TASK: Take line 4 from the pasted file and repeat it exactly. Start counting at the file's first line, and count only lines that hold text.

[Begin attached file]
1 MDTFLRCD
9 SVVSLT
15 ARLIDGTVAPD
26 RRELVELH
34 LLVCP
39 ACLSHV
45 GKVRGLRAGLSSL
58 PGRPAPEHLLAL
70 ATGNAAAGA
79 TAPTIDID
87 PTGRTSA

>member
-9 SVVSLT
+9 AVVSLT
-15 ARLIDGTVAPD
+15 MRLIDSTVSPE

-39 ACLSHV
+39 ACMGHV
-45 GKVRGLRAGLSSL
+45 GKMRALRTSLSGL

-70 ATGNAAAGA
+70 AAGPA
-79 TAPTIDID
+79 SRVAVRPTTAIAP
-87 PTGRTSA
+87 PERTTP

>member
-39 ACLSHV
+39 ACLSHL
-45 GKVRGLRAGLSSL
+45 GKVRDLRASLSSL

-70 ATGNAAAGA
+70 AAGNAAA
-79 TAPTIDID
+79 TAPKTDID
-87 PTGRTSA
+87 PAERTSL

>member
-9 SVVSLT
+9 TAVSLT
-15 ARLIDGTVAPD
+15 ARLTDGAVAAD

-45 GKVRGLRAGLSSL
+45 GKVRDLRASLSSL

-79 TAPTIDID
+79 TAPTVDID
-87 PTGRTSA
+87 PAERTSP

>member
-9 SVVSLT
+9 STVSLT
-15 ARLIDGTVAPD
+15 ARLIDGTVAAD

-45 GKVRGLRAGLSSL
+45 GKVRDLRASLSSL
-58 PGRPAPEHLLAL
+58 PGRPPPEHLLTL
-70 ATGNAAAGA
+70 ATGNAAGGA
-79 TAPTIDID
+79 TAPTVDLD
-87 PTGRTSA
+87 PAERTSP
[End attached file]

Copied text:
26 RRELVELH